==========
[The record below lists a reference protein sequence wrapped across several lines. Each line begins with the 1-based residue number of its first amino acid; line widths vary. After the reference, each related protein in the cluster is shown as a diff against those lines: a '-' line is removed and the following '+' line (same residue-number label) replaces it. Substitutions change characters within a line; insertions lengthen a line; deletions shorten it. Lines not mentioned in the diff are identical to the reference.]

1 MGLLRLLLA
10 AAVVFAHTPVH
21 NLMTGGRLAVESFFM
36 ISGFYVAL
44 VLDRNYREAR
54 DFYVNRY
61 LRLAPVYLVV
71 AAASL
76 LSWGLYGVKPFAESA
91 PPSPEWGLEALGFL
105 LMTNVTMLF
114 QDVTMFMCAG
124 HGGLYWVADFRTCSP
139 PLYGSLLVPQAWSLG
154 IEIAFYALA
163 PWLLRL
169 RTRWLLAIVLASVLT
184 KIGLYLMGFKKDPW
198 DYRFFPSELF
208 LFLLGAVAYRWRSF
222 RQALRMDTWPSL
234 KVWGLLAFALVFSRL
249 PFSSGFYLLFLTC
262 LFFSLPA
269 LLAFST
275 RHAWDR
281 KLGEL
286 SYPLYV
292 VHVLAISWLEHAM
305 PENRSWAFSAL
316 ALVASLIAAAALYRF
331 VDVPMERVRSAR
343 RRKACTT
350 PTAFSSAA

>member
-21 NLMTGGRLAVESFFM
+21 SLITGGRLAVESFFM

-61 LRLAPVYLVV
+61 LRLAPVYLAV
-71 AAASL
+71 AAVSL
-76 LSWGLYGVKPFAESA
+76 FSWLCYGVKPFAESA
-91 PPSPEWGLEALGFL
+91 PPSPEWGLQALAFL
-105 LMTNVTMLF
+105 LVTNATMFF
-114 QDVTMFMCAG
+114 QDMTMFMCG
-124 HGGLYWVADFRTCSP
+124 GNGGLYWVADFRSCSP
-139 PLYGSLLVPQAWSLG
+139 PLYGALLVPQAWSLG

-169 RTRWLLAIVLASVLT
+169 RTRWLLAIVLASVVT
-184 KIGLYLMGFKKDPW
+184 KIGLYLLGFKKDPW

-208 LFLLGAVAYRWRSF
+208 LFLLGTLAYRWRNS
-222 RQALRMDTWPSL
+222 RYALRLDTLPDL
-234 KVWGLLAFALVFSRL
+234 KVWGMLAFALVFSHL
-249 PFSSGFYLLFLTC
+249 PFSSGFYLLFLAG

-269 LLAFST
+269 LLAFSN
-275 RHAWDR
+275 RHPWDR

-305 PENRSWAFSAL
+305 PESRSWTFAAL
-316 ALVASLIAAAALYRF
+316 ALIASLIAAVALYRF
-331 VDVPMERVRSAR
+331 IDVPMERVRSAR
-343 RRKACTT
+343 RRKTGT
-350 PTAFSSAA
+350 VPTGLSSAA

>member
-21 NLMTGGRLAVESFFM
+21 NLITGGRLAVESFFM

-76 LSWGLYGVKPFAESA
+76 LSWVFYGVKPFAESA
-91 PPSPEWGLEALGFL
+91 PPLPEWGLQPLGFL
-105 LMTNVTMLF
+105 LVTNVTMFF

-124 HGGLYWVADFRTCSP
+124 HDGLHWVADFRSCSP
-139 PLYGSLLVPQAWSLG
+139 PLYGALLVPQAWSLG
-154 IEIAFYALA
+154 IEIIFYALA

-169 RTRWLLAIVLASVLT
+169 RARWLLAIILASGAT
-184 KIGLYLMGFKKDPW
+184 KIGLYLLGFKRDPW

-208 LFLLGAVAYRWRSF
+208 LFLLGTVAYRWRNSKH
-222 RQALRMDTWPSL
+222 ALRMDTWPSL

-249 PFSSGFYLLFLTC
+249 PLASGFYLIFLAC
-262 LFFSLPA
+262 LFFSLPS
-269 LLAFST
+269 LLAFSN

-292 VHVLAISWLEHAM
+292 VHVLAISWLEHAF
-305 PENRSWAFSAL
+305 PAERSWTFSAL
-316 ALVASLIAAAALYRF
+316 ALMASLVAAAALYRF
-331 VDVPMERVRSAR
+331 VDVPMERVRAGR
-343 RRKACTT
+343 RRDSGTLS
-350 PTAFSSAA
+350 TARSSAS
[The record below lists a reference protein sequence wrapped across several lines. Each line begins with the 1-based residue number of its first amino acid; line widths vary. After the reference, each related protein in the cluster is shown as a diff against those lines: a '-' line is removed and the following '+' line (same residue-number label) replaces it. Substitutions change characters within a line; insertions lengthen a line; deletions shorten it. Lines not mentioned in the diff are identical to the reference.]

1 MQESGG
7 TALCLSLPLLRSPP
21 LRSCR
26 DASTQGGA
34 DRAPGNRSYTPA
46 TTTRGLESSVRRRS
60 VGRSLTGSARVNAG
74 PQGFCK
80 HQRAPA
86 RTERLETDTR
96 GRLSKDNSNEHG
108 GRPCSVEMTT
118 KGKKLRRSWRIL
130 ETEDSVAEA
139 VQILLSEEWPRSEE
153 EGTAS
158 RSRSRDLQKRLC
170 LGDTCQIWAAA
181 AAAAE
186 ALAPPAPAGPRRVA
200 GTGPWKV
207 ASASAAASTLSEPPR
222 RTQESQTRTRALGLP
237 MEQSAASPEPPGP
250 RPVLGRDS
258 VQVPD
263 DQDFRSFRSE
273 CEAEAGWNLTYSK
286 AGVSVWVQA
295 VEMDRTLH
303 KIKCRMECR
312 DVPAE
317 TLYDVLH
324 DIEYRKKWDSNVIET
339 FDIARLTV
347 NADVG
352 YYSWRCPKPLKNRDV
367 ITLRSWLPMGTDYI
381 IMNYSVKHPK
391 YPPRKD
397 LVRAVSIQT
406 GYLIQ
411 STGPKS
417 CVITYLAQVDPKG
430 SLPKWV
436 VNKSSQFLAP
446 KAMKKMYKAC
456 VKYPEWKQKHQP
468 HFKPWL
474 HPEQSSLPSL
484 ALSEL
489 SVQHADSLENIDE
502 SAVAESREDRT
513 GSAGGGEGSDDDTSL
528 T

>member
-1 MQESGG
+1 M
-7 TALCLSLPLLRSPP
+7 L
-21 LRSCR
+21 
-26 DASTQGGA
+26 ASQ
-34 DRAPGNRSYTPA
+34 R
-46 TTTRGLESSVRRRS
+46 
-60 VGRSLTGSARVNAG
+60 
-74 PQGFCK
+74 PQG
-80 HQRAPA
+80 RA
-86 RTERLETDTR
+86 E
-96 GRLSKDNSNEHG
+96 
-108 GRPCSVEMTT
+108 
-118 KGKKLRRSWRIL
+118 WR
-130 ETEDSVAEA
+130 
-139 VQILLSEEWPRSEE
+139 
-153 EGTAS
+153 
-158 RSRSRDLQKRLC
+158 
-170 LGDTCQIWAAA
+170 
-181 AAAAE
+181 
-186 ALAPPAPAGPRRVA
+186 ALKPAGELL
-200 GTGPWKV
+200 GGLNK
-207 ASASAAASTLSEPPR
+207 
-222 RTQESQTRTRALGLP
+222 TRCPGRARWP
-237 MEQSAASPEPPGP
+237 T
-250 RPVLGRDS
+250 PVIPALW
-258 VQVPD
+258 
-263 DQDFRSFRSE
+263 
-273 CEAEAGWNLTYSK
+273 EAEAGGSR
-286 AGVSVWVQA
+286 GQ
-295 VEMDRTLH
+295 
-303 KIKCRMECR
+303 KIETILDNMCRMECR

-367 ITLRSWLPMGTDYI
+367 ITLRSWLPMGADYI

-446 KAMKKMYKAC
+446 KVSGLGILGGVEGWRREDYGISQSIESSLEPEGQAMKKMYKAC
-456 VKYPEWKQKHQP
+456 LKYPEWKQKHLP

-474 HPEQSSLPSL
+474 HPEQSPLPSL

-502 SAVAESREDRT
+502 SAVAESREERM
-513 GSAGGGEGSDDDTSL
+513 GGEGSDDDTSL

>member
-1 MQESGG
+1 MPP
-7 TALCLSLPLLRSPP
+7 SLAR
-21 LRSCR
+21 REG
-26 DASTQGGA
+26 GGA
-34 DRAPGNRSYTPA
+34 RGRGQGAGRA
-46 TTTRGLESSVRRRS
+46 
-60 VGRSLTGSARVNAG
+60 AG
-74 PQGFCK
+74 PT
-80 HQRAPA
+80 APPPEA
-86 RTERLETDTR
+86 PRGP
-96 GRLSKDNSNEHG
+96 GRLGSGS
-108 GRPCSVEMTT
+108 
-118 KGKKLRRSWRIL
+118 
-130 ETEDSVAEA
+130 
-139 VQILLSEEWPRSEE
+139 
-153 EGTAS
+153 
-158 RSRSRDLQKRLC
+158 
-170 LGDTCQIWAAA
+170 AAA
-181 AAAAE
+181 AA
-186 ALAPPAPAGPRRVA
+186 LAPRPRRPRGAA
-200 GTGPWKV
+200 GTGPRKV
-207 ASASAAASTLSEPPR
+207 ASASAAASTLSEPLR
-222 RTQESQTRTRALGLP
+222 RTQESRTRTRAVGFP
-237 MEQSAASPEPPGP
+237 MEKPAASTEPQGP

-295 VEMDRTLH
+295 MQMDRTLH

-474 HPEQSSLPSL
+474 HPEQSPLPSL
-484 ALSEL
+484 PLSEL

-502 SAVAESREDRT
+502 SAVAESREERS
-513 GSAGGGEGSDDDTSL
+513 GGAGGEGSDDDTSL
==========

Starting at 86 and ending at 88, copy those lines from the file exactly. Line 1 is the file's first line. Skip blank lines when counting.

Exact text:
-91 PPSPEWGLEALGFL
+91 PPLPEWGLQPLGFL
-105 LMTNVTMLF